Canadian household debt compared to income rose to another record high in the fourth quarter, reinforcing fears that borrowers and the broader economy will suffer a painful reckoning when interest rates eventually rise.
Years of low borrowing costs and rising home prices have contributed to Canadians taking on more debt since the financial crisis, with the central bank keeping interest rates low to support growth.
The ratio of household credit market debt to income rose in the fourth quarter to 165.4 percent, meaning that households held C$1.65 ($1.25) in debt for every dollar of disposable income.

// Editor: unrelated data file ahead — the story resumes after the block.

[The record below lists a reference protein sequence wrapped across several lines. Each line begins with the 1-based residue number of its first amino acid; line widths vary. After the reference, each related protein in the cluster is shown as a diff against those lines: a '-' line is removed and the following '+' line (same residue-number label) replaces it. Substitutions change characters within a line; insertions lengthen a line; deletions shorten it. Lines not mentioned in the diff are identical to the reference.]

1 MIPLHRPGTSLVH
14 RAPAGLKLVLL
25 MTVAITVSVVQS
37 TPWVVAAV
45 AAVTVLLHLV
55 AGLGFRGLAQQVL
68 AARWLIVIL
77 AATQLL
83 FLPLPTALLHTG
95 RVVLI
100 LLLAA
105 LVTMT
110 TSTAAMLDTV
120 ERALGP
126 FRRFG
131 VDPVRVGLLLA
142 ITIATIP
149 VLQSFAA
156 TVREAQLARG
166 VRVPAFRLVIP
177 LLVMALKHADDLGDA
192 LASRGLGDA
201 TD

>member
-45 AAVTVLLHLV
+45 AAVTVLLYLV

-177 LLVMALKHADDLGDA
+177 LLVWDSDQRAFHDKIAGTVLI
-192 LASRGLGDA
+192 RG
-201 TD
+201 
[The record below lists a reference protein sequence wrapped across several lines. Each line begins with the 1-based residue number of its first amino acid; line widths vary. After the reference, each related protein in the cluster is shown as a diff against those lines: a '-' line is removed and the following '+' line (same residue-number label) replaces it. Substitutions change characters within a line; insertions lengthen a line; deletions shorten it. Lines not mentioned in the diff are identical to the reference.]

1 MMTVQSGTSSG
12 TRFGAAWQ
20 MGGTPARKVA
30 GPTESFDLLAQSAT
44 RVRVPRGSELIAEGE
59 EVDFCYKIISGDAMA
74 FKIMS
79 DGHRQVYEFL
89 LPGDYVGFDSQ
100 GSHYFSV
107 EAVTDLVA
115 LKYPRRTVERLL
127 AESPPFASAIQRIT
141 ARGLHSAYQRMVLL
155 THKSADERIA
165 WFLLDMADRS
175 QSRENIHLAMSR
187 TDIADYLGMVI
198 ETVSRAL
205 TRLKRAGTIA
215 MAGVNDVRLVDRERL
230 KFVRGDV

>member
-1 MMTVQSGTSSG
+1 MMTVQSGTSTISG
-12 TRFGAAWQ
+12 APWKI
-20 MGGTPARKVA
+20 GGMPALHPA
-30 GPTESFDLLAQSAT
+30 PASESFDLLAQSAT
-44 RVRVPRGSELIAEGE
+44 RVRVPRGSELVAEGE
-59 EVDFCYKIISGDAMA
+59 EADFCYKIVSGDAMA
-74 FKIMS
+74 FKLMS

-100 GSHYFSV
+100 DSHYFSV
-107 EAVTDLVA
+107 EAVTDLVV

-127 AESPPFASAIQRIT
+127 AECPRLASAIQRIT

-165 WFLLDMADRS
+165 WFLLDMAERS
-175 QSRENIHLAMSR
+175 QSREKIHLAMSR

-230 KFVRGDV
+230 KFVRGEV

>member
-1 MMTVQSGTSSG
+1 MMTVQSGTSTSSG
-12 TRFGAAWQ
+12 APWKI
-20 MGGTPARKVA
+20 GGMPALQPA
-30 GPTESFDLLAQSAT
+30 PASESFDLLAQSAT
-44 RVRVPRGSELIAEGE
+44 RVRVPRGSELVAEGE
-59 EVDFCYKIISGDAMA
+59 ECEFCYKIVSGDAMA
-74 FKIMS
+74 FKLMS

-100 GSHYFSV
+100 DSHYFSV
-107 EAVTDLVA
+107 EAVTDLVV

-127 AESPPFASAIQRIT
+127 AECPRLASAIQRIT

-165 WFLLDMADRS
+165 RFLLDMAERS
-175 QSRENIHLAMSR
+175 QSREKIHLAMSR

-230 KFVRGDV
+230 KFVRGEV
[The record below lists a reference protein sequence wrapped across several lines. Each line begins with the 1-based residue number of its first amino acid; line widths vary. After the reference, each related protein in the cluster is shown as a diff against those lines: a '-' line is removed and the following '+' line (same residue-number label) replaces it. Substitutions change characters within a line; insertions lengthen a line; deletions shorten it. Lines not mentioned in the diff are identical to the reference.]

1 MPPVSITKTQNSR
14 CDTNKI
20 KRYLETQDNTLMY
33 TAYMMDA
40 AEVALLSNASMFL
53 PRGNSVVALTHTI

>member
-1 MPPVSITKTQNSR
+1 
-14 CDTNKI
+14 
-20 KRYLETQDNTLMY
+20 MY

Over 2015, mortgage debt surged 6.3 percent, the strongest growth since 2011.
Experts have long warned of the risk of a painful deleveraging once interest rates start to rise. The Bank of Canada, which cut rates twice last year, is not seen hiking until late 2017.
"It's something we may not need to worry about right away but definitely fast-forward the narrative a year, a year and a half, and I think it becomes an exceptional source of concern," said David Tulk, chief Canada macro strategist at TD Securities.